Philosophy can and should give people the tools with which to sharpen their minds for the better.
Our curriculum was designed in response to meetings with prison psychologists during the Crito Project's planning phase. They voiced concerns that inmates commonly showed distinct patterns of rationalising anti-social behaviour along relativist lines. The idea that there are no moral absolutes, and that our culture inflicts arbitrary laws that stand in conflict with the more self-interested ‘true nature’ of mankind, was reported as being rife in psychologists’ conversations with inmates.
The course's introductory module was thus designed to begin from a nativist account of the mind – one in which its innate faculties are made explicit. These faculties are the regulative ideals by which we begin the study of philosophy: always with one eye on the conceptual and linguistic life we share, and therefore also on our innate creativity, our apt & innovative actions within the dynamic environment of our world, and our unbounded potential for conceptualising that world in new ways. From these characteristics, certain ethical imperatives can be derived: the self-sovereignty of a free-willed and reasoning creature can help to determine what our moral code should be, and the violation of a person’s rational self-determinacy becomes a strong basis for comprehending what morality means.
Happily, we have found that relativism and scepticism have abated in our students, and in their place a curiosity and admiration for the capacities for human free thought and language have arisen in their place.
Why Philosophy at Degree-level?
The Crito Project proceeds from two central premises: 1) that education is the most cost-effective and successful mode of reform available to our society. We believe this to be an uncontroversial truth that too often goes unappreciated. 2) That our universities have a duty to seek out students in unconventional settings, specifically those whose lives stand at critical junctures, and who can benefit the most from access to the rigor, reflection and growth that higher learning can bring about.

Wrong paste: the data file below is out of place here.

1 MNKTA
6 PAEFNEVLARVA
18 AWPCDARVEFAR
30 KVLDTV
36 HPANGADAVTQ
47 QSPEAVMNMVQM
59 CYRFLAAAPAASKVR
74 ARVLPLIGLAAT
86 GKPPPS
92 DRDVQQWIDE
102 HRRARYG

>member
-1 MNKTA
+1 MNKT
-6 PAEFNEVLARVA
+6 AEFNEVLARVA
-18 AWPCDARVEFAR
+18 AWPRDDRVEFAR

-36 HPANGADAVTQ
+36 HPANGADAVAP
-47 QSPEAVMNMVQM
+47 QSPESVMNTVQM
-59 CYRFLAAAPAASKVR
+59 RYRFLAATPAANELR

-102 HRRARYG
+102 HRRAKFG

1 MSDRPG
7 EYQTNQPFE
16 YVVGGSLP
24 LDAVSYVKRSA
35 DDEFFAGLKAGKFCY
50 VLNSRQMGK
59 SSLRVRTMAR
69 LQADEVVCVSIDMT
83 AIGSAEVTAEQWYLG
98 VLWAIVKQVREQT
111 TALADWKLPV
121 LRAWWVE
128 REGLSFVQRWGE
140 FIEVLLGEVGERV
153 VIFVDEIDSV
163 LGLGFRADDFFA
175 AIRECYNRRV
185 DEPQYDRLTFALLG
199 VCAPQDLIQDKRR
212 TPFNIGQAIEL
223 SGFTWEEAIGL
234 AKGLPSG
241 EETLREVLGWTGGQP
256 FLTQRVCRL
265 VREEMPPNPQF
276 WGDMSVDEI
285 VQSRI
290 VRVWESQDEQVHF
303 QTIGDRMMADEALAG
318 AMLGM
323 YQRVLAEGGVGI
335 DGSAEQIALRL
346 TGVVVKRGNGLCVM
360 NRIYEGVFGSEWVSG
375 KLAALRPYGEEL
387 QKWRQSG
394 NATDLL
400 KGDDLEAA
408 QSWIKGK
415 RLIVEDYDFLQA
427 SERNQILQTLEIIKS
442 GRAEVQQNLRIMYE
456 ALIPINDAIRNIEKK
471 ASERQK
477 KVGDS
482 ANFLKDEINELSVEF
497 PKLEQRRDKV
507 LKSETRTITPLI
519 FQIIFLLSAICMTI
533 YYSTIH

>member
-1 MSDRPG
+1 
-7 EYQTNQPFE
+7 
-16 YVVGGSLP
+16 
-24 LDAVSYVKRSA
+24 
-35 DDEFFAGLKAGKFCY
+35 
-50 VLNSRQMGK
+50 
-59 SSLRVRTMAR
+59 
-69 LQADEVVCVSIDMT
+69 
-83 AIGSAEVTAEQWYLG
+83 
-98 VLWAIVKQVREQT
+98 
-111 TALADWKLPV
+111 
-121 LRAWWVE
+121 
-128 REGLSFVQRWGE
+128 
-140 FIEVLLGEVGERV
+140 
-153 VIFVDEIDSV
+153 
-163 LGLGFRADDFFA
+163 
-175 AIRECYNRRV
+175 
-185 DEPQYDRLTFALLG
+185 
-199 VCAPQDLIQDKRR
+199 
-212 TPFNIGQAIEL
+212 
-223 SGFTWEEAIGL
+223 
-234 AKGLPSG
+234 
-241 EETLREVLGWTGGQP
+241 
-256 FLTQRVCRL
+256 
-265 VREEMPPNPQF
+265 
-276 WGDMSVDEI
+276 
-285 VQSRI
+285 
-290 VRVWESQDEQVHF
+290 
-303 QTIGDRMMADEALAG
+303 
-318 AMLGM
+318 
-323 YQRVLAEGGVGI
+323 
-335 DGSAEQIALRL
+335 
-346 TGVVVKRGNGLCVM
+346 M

In New York State, Bard College has run a prisoner degree program for over fifteen years. In that time over 400 inmates have graduated with honours; a remarkable achievement. One aspect of this which has garnered a lot of attention is that, among its graduates, the rate of recidivism has dropped from the state-average of 68% to just under 2%. Bard College's remarkable success is not only a lesson in the feasibility of delivering a degree level education within a prison environment, but it is also a startling testament to the power of higher education to transform people's lives for the better. Higher education in prison should not be seen solely through the lens of recidivism, however.
Higher education, understood either as a medium for reform or as a life opportunity, can and should play a contributing role in our own prison system. The Crito Project's mission is to bring lasting and positive reform to the opportunities to be found in - and hence also the efficacy of - our prisons. We want to work towards a society in which we can provide a first-class education to inmates, as a means to achieving reform that is real and lasting: reform on the level of an individual's concepts, self-esteem and life opportunities.